“As the chairman of the community credit union, my words carry little weight,” says a middle-age man with a square wrinkled face. He’s sitting in a tiny community clinic next to an examination bed. The examination bed is well-kept; it has been cleaned regularly; in the middle of the bed is an infant weighting scale. There’s a medicine cabinet nearby which houses various anti-septic and anti-biotic; they’re legally available in Thailand even without a doctor’s prescription.
“If only the Treasury Department would come and tell them what I’m saying now, their words will have great impact,” uncle Chakra hammers his fist down on the doctor’s table. It disturbs the dust on an old bulletin board which shows the operational schedule of community clinic. The schedule reads:
OPEN MON-FRI: 7:30-11:30 AM, 12:30-16:30 PM
MONDAY: Dental/ Tuberculosis
TUESDAY: Diabetes/High blood Pressure
WEDNESDAY: Dental/ Postpartum Internal check up
THURSDAY: Old aged diseases
The FRIDAY schedule is blocked by a gold-framed portrait of lord Buddha which seems to have been hastily positioned there just minutes before we arrived, judging from its lack of dust particles.
Uncle Chakra founded the community credit union 4 years ago. There are more than 500 households in this squatter settlement – a huge amount considering that the land area is only 20 Rai (3.2 Hectare).
“We use to have 22 Rai but the Treasury Department leased 2 Rai to the private sector. Some parts of the settlement also belong to the Railway Authority,” says uncle Chakra. He tells me that there are some problems with drugs; and people who are associated with drug tend to resist change. The drug dealers evade the police by hiding between two squatter settlements that are separated by a roadway. “Doing drug is an introvert activity; and when we asked them to join our collective Housing program, they tend to resist.”
Aside from the drug problems, the organizers here face the problem of absentee slumlords who owns many rental units in the settlement. They would stand to lose if the community is transformed into a formal legal entity. Uncle Chakra himself is still renting out a room in this squatter settlement.
“I live here for over 20 years now,” says Uncle Chakra. “And I’m still renting out a room!” He stands up and grabs a plan from the top of a medicine cabinet. He gradually rolls it out on the examination bed. “Here, this is where I live,” he points to a blob on the plan.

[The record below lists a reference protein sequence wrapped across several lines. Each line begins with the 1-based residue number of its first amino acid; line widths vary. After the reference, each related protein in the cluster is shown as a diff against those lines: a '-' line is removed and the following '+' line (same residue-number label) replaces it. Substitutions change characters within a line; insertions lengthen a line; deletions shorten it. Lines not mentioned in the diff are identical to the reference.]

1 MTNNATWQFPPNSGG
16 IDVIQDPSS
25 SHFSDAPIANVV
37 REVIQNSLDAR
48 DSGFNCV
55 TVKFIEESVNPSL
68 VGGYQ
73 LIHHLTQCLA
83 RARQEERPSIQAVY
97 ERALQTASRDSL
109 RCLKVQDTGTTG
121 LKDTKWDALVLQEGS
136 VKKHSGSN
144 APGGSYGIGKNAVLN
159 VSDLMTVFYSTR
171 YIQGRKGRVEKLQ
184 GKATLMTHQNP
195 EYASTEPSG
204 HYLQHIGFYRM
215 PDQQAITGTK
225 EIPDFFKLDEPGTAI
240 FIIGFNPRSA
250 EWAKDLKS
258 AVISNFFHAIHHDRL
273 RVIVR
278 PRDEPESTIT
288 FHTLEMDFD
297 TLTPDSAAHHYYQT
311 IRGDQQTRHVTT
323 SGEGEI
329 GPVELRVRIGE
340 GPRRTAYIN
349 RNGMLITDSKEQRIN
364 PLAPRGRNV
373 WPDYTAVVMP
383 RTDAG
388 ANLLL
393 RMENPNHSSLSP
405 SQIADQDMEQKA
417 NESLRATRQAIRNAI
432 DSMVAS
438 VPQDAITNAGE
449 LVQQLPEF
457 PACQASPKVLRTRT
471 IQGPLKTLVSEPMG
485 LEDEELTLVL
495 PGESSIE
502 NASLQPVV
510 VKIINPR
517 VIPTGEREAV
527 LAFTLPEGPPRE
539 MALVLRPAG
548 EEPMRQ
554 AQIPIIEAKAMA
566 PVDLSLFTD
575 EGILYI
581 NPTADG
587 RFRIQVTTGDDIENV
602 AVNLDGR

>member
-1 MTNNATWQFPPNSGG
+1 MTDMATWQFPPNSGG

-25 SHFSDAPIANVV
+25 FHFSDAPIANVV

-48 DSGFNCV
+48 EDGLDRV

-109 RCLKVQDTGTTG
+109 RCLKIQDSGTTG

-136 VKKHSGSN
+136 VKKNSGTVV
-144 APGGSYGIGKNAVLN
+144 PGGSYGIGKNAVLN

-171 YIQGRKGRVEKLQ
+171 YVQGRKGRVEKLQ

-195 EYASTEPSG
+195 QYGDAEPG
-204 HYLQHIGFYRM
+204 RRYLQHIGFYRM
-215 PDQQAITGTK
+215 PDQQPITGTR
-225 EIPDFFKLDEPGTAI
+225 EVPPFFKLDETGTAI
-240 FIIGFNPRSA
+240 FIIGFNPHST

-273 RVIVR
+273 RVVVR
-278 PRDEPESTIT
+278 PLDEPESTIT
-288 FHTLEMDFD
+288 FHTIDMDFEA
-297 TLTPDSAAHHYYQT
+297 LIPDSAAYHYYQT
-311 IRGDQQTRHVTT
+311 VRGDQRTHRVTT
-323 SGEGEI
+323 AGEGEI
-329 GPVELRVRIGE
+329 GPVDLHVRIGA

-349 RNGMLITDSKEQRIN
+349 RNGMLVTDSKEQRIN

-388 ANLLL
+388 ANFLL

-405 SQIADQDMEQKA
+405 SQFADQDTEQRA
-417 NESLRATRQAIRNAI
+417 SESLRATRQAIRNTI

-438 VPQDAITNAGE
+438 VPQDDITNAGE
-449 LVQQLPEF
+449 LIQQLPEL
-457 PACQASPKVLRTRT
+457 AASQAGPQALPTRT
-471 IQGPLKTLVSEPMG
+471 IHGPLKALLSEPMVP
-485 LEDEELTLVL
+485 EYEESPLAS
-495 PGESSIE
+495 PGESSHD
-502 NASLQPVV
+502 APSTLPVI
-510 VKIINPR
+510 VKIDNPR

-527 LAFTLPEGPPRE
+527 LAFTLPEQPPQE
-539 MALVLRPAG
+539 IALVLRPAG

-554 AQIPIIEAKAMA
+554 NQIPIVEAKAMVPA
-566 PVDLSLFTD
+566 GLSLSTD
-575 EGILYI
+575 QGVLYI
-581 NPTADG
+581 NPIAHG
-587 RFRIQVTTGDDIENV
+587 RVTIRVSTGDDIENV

CODI and the Treasury Department usually give housing titles to those who are physically staying in the settlement rather than those who rented out their units to others; but it also depends on the types leadership within the community. Some community did just the opposite; they reserved the land right to the oldest settlers – who usually have higher income and could afford to rent out units to newcomers. Since they got here first, they have managed to save up some money. The newcomers, however, face a bit of a challenge; they must pay rent to the original squatters and in the end they have little prospect of saving money for future growth.
In Bangkok, there is a squatter settlement underneath the highway where people have been renting out units for over 20 years (Penang Market Co-op). Today under the community cooperative, they still continue to rent out rooms. The co-op built a separate apartment for them so that they could continue to live there. There are 7 families that were unable to join the saving group due to financial hardship. They were unable to save up money because of the rent. Some slumlords actually became the founding members of the saving group.
“The problem we have here is centered around people who have large houses,” says uncle Chakra. “And they’re the same people who rented out units to the newcomers.”
He says that if the co-op starts to propose new change to the site layout, these absentee slumlords would sure to protest. They stand to lose income from their investment in rental units. The new layout would involve new paved pathways, drainage lines, and power line. These new infrastructure would take up space from the existing houses; everyone must make some sacrifices. But for most people, they have so little to lose and much to gain by joining the Collective Housing program.
“We need to have the Treasury Department come and say: WE WILL EVICT YOU NEXT MONTH,” laughs uncle Chakra. “Only then would people become united! They would stop their bickering and focus on their future.”
I suggested to him that he should start in an area where people are most united. If there are 500 households, perhaps start with 200 houses first so that the other 300 would see the progress and results of your work.
“Some people ask if they could use the old woods and material for the new design,” says Chakra. I told him that it’s wise to reuse the existing materials – especially the finishing materials and windows and doors. He tells me that he plans to use an abandoned Esso oil office – a 4-story concrete building – as a temporary shelter to house families during the reconstruction. “But it might be too late now; they’re demolishing the building; all the glazing is gone,” says uncle Chakra.
“I have seen the improvement at Suen Plu, and the 7-12 Commune I like the large outdoor space at Suen Phlu,” says uncle Chakra. “We should wait after the election to start the community meeting” It is a common practice among the slum dwellers to hold meetings after the election for fear that outsiders might think that they’re accepting cash-for-votes.